Targeting welfare in post-CAP farming subsidies

Specially targeted farm subsidies could improve animal welfare to meet the government’s ambitions for the highest quality food standards post-Brexit, claims the RSPCA.
calendar icon 8 January 2018
clock icon 4 minute read

The animal charity’s proposals include ring-fenced funding for training, infrastructure and enrichment to improve animal welfare, and financial support for farmers when market prices fall and higher welfare products are sold at a loss to the farmer.

Speaking at the Oxford Real Farming Conference on Thursday 4 January, RSPCA Head of Public Affairs, David Bowles, said:

Paying farmers to achieve high animal welfare standards is a no-brainer. Farm subsidies targeted at animal welfare will be good for new trade deals, good for consumers and good for the animals.

If post-Brexit farm support schemes include ring-fenced incentives for farmers to improve animal welfare, the government’s laudable ambitions for the UK to produce the highest quality food will be met. This, coupled with Environment Secretary Michael Gove’s newly announced comprehensive food labelling system which includes, amongst other things, indicators on animal welfare standards, would be the icing on the cake.

Although certain farming sectors such as laying hens are now able to command a premium price for their high welfare products, other sectors are not able to and would need financial help to improve their welfare standards.

The RSPCA identifies three funding areas that would help improve animal welfare while complying with World Trade Organisation rules. The proposals are based on current EU farm subsidy amounts given to improve animal welfare and would be relatively straightforward to fund. Support could include:

  • Capital costs, including higher welfare training and improved housing of herds;
  • Ongoing production costs when market prices for higher welfare products would produce a financial shortfall (‘market failure’);
  • Ongoing costs such as improving enrichment or providing access to pasture or straw.

Three comprehensive European Commission polls over the past 12 years show that UK citizens want improvements in the food chain. These aspirations have translated into substantive buying patterns for certain products.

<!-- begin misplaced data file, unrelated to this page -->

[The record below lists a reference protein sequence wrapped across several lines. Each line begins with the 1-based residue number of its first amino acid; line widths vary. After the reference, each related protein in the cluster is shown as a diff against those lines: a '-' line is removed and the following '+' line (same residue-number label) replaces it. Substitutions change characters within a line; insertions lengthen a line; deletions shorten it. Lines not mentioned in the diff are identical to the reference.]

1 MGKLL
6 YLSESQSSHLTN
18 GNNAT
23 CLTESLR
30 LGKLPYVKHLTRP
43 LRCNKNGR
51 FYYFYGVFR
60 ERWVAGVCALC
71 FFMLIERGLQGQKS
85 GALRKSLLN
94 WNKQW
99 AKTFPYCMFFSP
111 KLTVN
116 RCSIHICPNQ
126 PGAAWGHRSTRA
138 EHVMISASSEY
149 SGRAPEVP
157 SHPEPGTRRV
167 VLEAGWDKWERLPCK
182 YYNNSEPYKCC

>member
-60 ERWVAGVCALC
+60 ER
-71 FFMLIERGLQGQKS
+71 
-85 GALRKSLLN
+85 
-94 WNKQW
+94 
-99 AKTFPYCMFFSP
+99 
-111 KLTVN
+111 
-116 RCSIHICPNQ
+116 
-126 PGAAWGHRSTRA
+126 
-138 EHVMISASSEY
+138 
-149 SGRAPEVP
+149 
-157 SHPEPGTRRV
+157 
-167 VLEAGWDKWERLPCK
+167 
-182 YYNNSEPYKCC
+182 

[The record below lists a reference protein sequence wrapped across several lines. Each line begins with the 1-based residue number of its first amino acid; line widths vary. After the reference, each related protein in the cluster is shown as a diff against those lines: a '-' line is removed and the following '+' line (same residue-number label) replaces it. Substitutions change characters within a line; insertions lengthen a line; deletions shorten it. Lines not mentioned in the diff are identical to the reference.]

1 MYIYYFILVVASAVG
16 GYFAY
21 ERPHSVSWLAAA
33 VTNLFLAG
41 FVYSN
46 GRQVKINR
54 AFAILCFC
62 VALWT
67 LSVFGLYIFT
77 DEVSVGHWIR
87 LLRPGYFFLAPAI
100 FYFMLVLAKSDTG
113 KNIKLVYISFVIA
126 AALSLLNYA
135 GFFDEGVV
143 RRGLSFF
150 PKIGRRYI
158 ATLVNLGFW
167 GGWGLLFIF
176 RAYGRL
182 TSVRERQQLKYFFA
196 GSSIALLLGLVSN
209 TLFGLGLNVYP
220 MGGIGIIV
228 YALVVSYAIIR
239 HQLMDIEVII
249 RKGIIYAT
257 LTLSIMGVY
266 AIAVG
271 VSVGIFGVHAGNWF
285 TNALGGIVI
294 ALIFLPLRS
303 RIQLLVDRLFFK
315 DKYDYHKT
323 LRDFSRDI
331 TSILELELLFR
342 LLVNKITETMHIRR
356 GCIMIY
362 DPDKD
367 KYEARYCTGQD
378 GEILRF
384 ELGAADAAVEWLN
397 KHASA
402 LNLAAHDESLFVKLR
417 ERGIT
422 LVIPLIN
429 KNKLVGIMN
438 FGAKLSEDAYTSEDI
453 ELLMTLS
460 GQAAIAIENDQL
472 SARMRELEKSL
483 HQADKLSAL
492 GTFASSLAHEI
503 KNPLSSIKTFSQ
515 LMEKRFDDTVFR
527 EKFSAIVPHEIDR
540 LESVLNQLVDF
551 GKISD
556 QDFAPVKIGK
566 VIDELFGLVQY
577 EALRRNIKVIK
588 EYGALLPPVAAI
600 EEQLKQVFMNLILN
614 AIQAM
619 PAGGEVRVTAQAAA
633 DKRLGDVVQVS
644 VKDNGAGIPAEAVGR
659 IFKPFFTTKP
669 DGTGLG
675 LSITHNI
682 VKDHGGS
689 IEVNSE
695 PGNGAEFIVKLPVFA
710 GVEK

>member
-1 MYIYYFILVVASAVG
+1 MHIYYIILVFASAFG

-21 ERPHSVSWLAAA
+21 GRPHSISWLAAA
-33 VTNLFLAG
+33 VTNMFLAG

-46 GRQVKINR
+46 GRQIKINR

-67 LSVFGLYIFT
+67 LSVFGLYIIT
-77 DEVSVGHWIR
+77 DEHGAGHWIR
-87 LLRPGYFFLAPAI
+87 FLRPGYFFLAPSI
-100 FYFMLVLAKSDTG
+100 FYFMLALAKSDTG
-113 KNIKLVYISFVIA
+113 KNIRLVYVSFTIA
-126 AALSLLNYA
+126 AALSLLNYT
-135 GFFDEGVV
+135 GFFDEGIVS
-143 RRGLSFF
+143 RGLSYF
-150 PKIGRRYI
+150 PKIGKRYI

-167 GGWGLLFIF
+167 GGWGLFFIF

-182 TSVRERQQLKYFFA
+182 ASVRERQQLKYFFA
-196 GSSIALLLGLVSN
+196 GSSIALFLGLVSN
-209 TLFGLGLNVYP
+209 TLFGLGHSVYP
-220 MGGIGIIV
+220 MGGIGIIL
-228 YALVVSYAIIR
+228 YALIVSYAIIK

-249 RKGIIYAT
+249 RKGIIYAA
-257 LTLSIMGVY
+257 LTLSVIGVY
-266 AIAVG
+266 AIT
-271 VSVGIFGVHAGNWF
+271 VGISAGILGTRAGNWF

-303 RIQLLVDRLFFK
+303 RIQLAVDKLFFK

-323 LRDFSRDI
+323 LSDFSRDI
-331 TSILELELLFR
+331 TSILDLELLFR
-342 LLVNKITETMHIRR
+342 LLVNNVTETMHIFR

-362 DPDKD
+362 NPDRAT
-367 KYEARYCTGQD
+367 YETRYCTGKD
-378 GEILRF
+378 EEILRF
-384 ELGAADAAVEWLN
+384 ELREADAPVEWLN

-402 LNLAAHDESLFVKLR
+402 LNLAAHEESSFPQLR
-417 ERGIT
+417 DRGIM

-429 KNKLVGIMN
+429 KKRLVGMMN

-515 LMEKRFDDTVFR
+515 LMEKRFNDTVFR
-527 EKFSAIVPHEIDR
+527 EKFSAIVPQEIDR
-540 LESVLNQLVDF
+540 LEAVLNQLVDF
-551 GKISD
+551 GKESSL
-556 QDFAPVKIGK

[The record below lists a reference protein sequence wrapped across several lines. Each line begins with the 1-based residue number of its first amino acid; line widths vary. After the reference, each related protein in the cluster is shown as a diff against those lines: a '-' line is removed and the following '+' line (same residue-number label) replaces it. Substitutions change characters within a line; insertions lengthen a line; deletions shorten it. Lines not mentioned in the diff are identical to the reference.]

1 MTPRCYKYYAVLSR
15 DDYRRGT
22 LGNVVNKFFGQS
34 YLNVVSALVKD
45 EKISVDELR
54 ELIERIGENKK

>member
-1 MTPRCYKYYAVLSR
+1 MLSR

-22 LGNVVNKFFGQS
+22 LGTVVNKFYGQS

The RSPCA recommends that animal-welfare-related subsidies should be delivered via the devolved Rural Development Plans (which provide money for projects to improve agriculture, the environment and rural life), as previous and current schemes in the EU show this approach works.

The RSPCA also welcomed Environment Secretary Michael Gove’s commitment to a much more comprehensive food labelling system that measures how a farmer or food producer performs against a number of indicators, including animal welfare.

Speaking at the same Oxford conference, Environment Secretary, Michael Gove said that he wanted the UK to develop new approaches to food labelling; not only badging food properly as British, but also “creating a new gold-standard metric for food and farming quality.”

Mr Gove explained that while there were already impressive ways in which farmers can secure recognition for high animal welfare or environmental standards there was still no single, scaled, measure of how a farmer or food producer performs against the wider basket of indicators including soil health, control of pollution, contribution to water quality as well as animal welfare.

As reported by RSPCA Assured Scheme

Emily Houghton

Editor, The Pig Site

Emily Houghton is a Zoology graduate from Cardiff University and was the editor of The Pig Site from October 2017 to May 2020. Emily has worked in livestock husbandry, and has written, conducted and assisted with research projects regarding the synthesis of welfare and productivity of free-range food species.

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